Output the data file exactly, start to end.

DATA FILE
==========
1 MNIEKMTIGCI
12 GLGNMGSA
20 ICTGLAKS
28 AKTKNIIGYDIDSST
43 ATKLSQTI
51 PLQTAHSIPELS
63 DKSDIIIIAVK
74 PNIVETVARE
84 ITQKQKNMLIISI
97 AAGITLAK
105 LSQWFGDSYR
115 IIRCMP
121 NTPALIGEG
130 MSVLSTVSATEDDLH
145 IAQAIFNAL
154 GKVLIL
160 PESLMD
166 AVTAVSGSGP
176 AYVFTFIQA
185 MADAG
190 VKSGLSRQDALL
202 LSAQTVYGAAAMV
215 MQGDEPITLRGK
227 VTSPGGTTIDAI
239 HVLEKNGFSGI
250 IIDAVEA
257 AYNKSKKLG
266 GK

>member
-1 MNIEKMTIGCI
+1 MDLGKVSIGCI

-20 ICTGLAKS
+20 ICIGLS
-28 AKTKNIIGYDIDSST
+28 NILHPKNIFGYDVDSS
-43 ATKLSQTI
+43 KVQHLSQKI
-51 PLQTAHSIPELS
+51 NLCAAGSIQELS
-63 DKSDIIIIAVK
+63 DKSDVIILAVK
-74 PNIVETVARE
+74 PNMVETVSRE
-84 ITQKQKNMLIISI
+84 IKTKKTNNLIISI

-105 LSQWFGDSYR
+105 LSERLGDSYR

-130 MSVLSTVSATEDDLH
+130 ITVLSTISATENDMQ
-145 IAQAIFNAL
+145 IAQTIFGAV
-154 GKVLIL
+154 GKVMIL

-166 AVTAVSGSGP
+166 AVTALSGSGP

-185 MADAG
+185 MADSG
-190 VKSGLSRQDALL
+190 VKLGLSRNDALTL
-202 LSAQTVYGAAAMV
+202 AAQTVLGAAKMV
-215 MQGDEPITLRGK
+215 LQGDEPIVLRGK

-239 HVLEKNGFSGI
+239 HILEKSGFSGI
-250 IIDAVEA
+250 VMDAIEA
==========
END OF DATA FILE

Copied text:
1 MNIEKMTIGCI
12 GLGNMGSA
20 ICTGLAKS
28 AKTKNIIGYDIDSST
43 ATKLSQTI
51 PLQTAHSIPELS
63 DKSDIIIIAVK
74 PNIVETVARE
84 ITQKQKNMLIISI
97 AAGITLAK
105 LSQWFGDSYR
115 IIRCMP
121 NTPALIGEG
130 MSVLSTVSATEDDLH
145 IAQAIFNAL
154 GKVLIL
160 PESLMD
166 AVTAVSGSGP
176 AYVFTFIQA
185 MADAG
190 VKSGLSRQDALL
202 LSAQTVYGAAAMV
215 MQGDEPITLRGK
227 VTSPGGTTIDAI
239 HVLEKNGFSGI
250 IIDAVEA
257 AYNKSKKLG
266 GK

>member
-1 MNIEKMTIGCI
+1 MDLGKVSIGCI

-20 ICTGLAKS
+20 ICIGLS
-28 AKTKNIIGYDIDSST
+28 NILHPKNIFGYDVDSS
-43 ATKLSQTI
+43 KVQHLSQKI
-51 PLQTAHSIPELS
+51 NLCAAGSIQELS
-63 DKSDIIIIAVK
+63 DKSDVIILAVK
-74 PNIVETVARE
+74 PNMVETVSRE
-84 ITQKQKNMLIISI
+84 IKTKKTNNLIISI

-105 LSQWFGDSYR
+105 LSERLGDSYR

-130 MSVLSTVSATEDDLH
+130 ITVLSTISATENDMQ
-145 IAQAIFNAL
+145 IAQTIFGAV
-154 GKVLIL
+154 GKVMIL

-166 AVTAVSGSGP
+166 AVTALSGSGP

-185 MADAG
+185 MADSG
-190 VKSGLSRQDALL
+190 VKLGLSRNDALTL
-202 LSAQTVYGAAAMV
+202 AAQTVLGAAKMV
-215 MQGDEPITLRGK
+215 LQGDEPIVLRGK

-239 HVLEKNGFSGI
+239 HILEKSGFSGI
-250 IIDAVEA
+250 VMDAIEA